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A History of Georgetown University
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1328 pp., 8 x 10
ISBN: 9781589016910 (1589016912)
A History of Georgetown University
The Complete Three-Volume Set, 1789-1989
Robert Emmett Curran
Best in Show, Washington Book Publishers Book Design and Effectiveness Awards 2011First Place, Illustrated Text, Large Nonprofit Publishers, Washington Book Publishers Book Design and Effectiveness Awards 2011
The discovery and imparting of knowledge are the essential undertakings of any university. Such purposes determined John Carroll, SJ's modest and surprisingly ecumenical proposal to establish an academy on the banks of the Potomac for the education of the young in the early republic. What began earnestly in 1789 still continues today: the idea of Georgetown University as a Catholic university situated squarely in the American experience.
Beautifully designed with over 300 illustrations and photographs, A History of Georgetown University tells the remarkable story of the administrators, boards, faculty, students, and programs that have made Georgetown a leading institution of higher education. With a keen eye for detail, historian Robert Emmett Curran—a member of the Georgetown community for over three decades—explores the broader perspective of Georgetown's sense of identity and its place in American culture.
Volume One traces Georgetown's evolution during its first century, from its beginnings as an academy within the American Catholic community of the Revolutionary War era through its flowering as a college before the Civil War to its postbellum achievements as a university. Volume Two highlights the efforts of administrators and faculty over the next seventy-five years to make Georgetown an ascending and increasingly diverse institution with a range of graduate programs and professional schools. Volume Three examines Georgetown's remarkable rise to prominence as an internationally recognized research university—both culturally engaged and cosmopolitan while remaining grounded in its Catholic and Jesuit character.
Each volume features numerous illustrations, photographs, and appendices that include student demographics, enrollments, and lists of board members.
Robert Emmett Curran is a professor emeritus of history at Georgetown University, where he served as a faculty member for 32 years. He currently resides, with his wife Eileen, in Richmond, Kentucky.
"Georgetown enriched my life in so many ways, and the habits of mind and friendships I found there continue to enrich it today. I loved it when I was there, I love it still, and I am honored to be part of a family that gave me so much. This beautifully told history by Professor Curran captures the unique spirit of a remarkable institution that has contributed greatly to our common good."—William Jefferson Clinton, Forty-second President of the United States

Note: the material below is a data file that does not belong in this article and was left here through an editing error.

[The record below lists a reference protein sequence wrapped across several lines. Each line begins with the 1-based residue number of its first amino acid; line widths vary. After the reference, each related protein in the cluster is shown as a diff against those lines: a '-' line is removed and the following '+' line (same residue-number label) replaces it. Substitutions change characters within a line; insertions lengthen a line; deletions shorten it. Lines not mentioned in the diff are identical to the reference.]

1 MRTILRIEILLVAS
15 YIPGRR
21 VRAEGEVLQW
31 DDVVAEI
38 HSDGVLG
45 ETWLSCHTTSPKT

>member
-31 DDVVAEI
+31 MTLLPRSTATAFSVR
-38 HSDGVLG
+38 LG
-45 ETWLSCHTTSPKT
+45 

"Everyone who loves the Hilltop, and many of their friends too, will want to have a copy of this splendid history—exhaustively researched, comprehensive in its viewpoint, and vivid in its telling. It is a story both of the university and of the nation with which it was founded."—Leo J. O'Donovan, SJ, president emeritus, Georgetown University
"This modern history of Georgetown University is good news—and good reading—on several counts. It tells the 20th century story of Georgetown inside and out. It fills in gaps about Catholic higher education. Above all, it confirms Georgetown University's significance within the total landscape of contemporary American higher education."—John Thelin, university research professor, University of Kentucky, and author of A History of American Higher Education
"In these meticulously researched and long-awaited volumes, Emmett Curran provides a rich, complex history of the first 200 years of America's oldest Catholic, Jesuit university, tracing the struggles of John Carroll's 'modest academy' in the new nation to the emergence of Georgetown as an international leader in higher education. Throughout, Curran demonstrates the university's remarkable fidelity to its mission of educating leaders who serve. It is fine history and a good read."—Dorothy M. Brown, professor of history emerita, Georgetown University